By Chitralekha Paul
You truly can never tell what’s going on in a woman’s heart or mind. At times, she’d be a wreck, and quite upbeat the very next. At times, she’d be emotionally too weak, and at times the strongest one you’d ever meet. At times, she won’t be able to put her thoughts in to words, and at times she’ll go on till eternity burst. At times, she’d need your shoulder, your touch and a smile she can trust, and at times she’ll walk away at the first mention of a hug. This is what I gathered out of Chitralekha’s debut novel, Delayed Monsoon that peeps in to the world of a lonely housewife who finds solace in the virtual world, and has reality nabbing her again.
The main protagonist, Abhilasha leads quite a lonely life. Her college-going daughter and her ever busy husband (Nikhil) have only a few moments to spare for her. She yearns for love, affection and a bit of attention. And she thus finds herself being drawn to the internet. She makes a few friends –spanning different age groups and professions. She learns to move on in life and not brood over things she has no control over, or can’t really do much about. She learns about the different types of relationships that really exist in today’s world- from the long term (ever-lasting) sorts to the fleeting and momentarily satisfactory ones. Her traditional thinking at times receives a set-back only to revive and understand the age we are living in.
The book also spans different generations. I felt like this book had some sensitive issues, handled with much maturity and wisdom. Her life from childhood to present, with certain convictions and ideologies, penned in utmost simplistic yet effective manner. It is more of an encapsulation of events in her life. From moving to different cities, to her experiences with people and life around her, to making friends over the internet to falling in love with Arvind, all the phases in her life are penned in detail. Feels like she undergoes a metamorphosis of sorts. She learns about the different choices an individual is usually faced with in life, and how each choice shapes his/her destiny. Soon her sensitive nature and emotional needs are understood and filled up by Arvind.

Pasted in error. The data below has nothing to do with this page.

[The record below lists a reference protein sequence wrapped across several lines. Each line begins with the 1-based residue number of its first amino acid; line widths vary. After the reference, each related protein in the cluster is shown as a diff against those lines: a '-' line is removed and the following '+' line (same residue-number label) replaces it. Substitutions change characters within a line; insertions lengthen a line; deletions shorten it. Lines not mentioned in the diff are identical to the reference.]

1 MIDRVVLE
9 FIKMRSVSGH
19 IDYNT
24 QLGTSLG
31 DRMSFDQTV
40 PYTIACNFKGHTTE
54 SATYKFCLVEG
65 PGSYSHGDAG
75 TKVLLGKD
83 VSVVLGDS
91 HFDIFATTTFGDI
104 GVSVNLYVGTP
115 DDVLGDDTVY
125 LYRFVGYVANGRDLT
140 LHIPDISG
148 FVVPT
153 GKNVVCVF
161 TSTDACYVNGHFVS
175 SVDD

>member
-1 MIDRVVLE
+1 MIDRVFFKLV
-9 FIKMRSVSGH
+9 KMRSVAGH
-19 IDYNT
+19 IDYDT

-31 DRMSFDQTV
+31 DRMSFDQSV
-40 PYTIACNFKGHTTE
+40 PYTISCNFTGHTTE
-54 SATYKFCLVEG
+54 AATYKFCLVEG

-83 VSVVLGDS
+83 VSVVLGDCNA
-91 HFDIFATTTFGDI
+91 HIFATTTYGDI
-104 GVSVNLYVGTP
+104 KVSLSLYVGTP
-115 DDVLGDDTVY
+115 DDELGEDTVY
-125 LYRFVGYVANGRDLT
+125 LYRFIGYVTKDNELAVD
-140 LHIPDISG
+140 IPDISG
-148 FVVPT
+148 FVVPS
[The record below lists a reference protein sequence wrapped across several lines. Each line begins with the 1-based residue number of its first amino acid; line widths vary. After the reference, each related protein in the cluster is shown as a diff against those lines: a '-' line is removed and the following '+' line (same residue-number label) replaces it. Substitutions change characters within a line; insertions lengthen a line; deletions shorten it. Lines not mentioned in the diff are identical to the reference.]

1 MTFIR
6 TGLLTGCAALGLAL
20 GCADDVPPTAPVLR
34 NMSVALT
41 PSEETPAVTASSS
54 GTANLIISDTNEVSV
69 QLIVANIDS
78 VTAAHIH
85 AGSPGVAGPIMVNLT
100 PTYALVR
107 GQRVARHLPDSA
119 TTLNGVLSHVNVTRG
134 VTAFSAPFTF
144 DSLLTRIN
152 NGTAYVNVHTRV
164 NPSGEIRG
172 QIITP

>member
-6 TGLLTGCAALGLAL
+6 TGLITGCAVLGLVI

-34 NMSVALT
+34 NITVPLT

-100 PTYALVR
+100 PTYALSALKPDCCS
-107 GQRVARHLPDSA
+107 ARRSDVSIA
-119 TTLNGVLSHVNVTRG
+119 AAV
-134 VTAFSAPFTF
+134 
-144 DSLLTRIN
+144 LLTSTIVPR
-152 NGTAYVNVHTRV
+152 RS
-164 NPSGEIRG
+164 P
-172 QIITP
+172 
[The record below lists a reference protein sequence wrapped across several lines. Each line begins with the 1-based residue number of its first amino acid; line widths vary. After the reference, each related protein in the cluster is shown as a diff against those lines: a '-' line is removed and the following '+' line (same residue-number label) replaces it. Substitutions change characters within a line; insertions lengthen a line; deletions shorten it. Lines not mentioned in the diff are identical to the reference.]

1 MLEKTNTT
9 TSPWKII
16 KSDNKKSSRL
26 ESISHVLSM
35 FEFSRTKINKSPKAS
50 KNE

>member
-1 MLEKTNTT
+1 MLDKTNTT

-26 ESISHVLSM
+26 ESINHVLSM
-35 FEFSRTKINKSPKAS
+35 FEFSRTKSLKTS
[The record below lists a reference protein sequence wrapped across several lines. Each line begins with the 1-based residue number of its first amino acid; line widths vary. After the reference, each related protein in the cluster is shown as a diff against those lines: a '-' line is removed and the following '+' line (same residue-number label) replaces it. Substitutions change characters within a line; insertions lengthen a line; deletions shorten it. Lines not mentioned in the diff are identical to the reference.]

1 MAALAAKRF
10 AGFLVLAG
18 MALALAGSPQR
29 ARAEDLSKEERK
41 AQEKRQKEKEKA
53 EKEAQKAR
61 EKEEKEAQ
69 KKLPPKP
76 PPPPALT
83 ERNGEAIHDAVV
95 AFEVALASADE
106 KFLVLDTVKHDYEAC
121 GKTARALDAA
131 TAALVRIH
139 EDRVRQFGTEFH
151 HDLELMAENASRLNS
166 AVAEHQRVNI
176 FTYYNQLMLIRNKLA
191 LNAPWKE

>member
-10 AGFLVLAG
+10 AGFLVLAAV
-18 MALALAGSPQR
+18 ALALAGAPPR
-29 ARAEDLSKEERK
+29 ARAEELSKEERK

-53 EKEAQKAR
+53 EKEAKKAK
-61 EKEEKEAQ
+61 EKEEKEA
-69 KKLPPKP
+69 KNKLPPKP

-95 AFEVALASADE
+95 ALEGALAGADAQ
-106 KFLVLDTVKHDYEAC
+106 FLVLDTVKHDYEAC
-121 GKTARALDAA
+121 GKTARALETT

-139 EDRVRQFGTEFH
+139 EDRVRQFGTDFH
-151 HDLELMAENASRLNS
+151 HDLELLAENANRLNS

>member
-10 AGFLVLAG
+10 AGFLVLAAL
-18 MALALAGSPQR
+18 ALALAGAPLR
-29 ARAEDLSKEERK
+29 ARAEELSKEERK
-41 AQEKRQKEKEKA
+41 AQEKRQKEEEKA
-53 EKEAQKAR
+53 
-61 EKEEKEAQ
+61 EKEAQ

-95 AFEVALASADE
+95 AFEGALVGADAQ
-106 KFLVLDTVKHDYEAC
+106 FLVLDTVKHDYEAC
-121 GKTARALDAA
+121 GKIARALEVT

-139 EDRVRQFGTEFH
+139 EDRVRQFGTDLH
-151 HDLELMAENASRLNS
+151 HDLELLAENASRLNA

The end brings in a bit of a surprise element, as some would say. But I did feel it coming. The feelings of all characters depicted here are quite identifiable and relatable to. The story is something you’d feel you’ve read earlier or known somehow. There were places where the author seemed to be preaching about relationships. Something most of us today, wouldn’t really want to read/hear from someone else. Also, the sub-plots too got me a bit confused as to what the actual story is about. Abhilasha’s dreams, aspirations, confusions, desires and bonding did make up for a good read. And like someone rightly pointed out, it does not merely reflect a woman’s quest for love or attentions, but a quest for a direction to her life.
The writing is simple yet quite in-depth. But at places it lacked pace. Bits of it felt like reading a monologue or a personal blog. Though the insights are quite touchy and grave, the overall feel of the book died out because of its length.
Overall, a good one-time read. If you have lots of time.
(Review by Sanjana Kapoor)